As stock markets continue to struggle, we’re bombarded with economic data that seemingly points to why the markets will continue their decline – or why they will rebound later this year.
Consider some recent data-headlines:
- Housing sales drop for 12th straight month;
- Inflation is still at a 40-year high;
- Consumer spending is declining;
- Consumer sentiment is weakening; and
- GDP is up but not by as much as economists had hoped.
While much of this economic data can prove useful as guideposts to your investing plans, wouldn’t it be more useful if the data was specific to you?
For example, do you care (as much) that average housing prices have seemingly stalled if you have no intention of moving for another 15 years? Probably not as much
Maybe it would be more helpful to receive macroeconomic data through your personal filters, so you could use that data to inform your investing decisions and retirement planning?
Real Gross Domestic Product
On February 23rd, the Bureau of Economic Analysis reported that real gross domestic product (GDP) increased at an annual rate of 2.7% in the fourth quarter of 2022, after increasing 3.2% in the third quarter. But do you truly know what that “real GDP” means?
In very simple terms, the GDP of a country is an estimate of the total value of all the goods and services it produced during a specific period, usually a quarter or a year. It can be calculated by adding up all of the money spent by consumers, businesses, and government in a certain period (it may also be calculated by adding up all of the money received by all the participants in the economy). That number is called “nominal GDP” and once adjusted to remove any effects due to inflation, then we have the “real GDP.”
The real GDP is a number followed closely by Wall Street and economists as it represents a very broad measure of our country’s overall production and serves as a very comprehensive metric of the overall economic health of our country.
But seeing that GDP for the fourth quarter stood at $26.2 trillion might not be as useful to most of us, so it is often best used as a point of comparison from previous periods.
In other words, did our nation’s economy grow or contract compared to the previous quarter or year?
Understanding Why the Change to GDP
While GDP is a useful measure of our nation’s economic health, have you considered calculating your household’s GDP?
Here is an explanation of the recent increase in GDP from the Bureau of Economic Analysis:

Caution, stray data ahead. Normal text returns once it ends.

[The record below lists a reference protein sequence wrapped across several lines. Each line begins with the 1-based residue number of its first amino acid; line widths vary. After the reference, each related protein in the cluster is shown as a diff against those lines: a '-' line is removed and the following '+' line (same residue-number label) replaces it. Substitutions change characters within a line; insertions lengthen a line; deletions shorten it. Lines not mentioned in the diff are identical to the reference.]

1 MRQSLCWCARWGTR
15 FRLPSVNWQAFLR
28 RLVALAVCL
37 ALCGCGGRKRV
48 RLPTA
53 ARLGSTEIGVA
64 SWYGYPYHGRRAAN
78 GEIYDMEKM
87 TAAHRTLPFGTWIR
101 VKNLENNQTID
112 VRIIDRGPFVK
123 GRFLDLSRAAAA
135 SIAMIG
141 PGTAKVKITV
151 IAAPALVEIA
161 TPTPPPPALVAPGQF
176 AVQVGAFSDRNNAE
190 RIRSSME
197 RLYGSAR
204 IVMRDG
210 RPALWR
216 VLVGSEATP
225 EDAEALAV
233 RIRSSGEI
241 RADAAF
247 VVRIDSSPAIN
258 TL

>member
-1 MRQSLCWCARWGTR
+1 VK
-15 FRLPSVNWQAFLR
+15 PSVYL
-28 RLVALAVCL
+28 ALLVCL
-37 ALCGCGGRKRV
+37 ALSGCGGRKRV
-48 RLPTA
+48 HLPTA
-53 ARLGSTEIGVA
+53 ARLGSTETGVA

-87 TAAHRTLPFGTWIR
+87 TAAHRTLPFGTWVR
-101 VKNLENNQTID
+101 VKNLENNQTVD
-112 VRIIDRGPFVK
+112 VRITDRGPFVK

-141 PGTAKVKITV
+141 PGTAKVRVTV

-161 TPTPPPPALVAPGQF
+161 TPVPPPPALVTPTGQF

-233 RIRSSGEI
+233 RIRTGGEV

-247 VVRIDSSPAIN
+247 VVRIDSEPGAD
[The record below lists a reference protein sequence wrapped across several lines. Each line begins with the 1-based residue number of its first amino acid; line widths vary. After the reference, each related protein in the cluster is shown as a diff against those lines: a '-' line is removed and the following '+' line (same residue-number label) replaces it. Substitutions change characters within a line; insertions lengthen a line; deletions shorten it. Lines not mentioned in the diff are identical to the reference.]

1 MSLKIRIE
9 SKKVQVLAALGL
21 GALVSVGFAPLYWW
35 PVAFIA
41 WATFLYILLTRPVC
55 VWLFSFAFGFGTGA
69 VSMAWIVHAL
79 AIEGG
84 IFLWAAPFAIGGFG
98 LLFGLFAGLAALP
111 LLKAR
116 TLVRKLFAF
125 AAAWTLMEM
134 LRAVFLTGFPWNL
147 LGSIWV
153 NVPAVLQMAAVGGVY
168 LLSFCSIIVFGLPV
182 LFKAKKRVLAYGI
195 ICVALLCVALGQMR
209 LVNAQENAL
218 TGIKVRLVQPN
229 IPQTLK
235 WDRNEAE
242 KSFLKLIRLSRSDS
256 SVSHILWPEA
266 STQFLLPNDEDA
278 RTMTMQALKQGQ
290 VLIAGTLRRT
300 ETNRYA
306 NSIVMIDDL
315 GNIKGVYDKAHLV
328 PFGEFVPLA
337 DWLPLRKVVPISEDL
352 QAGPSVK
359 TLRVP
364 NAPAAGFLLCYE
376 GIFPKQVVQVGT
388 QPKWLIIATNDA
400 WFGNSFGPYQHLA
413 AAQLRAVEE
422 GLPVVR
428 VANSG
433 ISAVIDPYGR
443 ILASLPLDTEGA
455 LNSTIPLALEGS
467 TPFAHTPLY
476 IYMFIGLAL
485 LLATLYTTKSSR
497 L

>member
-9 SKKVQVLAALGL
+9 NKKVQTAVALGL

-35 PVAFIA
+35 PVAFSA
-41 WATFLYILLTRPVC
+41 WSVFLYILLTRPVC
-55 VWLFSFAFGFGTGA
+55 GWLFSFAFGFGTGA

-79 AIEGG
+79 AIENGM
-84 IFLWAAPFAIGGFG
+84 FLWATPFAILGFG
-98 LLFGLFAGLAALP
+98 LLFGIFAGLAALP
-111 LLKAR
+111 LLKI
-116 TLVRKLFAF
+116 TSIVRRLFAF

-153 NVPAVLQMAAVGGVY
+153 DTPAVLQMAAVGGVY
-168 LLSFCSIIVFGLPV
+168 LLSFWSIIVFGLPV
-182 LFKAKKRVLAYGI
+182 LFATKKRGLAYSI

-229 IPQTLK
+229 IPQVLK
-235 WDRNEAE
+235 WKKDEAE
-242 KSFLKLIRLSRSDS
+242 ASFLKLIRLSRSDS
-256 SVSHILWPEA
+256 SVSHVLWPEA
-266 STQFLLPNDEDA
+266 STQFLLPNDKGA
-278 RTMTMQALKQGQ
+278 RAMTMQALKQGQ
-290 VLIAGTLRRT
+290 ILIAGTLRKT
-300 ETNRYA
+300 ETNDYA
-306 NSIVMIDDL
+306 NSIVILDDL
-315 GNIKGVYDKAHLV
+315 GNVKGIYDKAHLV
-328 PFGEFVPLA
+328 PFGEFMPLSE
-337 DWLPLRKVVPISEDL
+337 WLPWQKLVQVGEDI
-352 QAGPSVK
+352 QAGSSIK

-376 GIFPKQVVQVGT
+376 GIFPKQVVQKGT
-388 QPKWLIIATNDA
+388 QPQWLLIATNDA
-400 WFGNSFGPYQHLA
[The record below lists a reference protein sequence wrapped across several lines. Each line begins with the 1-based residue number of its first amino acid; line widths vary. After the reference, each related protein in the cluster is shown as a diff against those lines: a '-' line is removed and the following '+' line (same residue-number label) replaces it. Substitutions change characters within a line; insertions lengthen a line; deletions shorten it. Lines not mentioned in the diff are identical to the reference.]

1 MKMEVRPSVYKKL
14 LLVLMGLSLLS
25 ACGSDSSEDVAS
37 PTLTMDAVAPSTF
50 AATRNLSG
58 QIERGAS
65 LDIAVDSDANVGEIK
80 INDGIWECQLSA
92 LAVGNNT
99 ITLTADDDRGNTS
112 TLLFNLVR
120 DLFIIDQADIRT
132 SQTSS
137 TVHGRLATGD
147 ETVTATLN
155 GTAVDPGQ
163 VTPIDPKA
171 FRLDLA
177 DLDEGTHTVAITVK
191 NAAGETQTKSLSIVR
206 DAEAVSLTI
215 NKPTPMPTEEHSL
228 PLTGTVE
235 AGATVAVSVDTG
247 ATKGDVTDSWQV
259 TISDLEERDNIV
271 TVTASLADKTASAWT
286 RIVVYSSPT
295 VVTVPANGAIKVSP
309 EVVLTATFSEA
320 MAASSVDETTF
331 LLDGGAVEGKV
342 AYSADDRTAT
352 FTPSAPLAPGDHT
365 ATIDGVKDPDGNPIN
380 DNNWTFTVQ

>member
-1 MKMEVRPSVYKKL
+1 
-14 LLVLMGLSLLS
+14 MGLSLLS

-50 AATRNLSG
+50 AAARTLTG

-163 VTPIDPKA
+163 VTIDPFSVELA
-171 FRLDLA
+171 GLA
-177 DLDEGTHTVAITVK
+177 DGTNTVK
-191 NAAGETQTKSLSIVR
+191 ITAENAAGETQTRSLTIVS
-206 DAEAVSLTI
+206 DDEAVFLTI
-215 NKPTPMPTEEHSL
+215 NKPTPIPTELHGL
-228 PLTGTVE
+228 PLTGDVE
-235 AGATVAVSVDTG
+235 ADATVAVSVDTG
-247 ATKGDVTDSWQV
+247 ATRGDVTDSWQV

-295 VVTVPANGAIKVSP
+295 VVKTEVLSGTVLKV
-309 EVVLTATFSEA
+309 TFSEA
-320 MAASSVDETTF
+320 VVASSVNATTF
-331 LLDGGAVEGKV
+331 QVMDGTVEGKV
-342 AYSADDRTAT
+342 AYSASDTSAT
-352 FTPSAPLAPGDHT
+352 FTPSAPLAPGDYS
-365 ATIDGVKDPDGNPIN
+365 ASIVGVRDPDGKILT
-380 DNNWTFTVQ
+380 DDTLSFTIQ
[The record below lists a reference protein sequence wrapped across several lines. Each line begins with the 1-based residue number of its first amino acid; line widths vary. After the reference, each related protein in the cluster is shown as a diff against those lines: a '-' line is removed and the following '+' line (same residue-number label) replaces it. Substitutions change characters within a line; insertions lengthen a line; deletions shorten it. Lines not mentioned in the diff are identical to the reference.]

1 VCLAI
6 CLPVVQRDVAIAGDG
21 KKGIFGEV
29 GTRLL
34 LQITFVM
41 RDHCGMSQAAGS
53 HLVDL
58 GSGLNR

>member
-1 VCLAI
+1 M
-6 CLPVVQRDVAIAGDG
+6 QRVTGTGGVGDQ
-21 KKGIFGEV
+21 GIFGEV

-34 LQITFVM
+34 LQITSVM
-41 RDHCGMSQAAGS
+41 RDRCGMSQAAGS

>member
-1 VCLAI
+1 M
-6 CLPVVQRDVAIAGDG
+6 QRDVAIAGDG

“The increase in real GDP in the fourth quarter reflected increases in private inventory investment, consumer spending, nonresidential fixed investment, federal government spending, and state and local government spending that were partly offset by decreases in residential fixed investment and exports. Imports decreased.
The increase in private inventory investment was led by manufacturing (mainly petroleum and coal products) as well as mining, utilities, and construction industries (led by utilities). The increase in consumer spending reflected an increase in services that was partly offset by a decrease in goods. Within services, the increase was led by health care as well as housing and utilities. Within goods, the leading contributor to the decrease was “other” durable goods (mainly jewelry). Within nonresidential fixed investment, increases in intellectual property products (mainly software) and structures were partly offset by a decrease in equipment. Within federal government spending, the increase was led by nondefense spending. The increase in state and local government spending primarily reflected an increase in compensation of state and local government employees.
Within residential fixed investment, the leading contributors to the decrease were new single-family construction and brokers’ commissions. Within exports, a decrease in goods (led by nondurable goods excluding petroleum) was partly offset by an increase in services (led by travel as well as transport). Within imports, a decrease in goods (led by durable consumer goods) was partly offset by an increase in services (led by travel).
Compared to the third quarter, the deceleration in real GDP in the fourth quarter primarily reflected a downturn in exports and decelerations in consumer spending, nonresidential fixed investment, and state and local government spending. These movements were partly offset by an upturn in private inventory investment, a smaller decrease in residential fixed investment, and an acceleration in federal government spending. Imports decreased less in the fourth quarter than in the third quarter.”
What is Your Household’s GDP?
Calculating your household’s GDP on a quarterly or yearly basis – and comparing it to the previous quarter or year – might be a useful exercise for you to determine the economic health of your household.
It would surely be useful as you think through your retirement goals and plans.
Retirement can sneak up on you, but you don’t have to be unprepared.
Being proactive in retirement is one of the many ways to help set yourself up for success now and into the future.
Our team understands the importance of partnering with families to be a financial ally. One who is able to help you put all the pieces of your financial puzzle together from where you’re at right now to beyond and into your legacy.
If you’ve found yourself losing sleep over your approaching retirement, there’s still hope.
We work with affluent clients who are about five years or less from retirement. We’ve developed and refined an approach that helps our clients put all the pieces of the financial puzzle together to ensure they are prepared. We call it The PEAK FORMula™.
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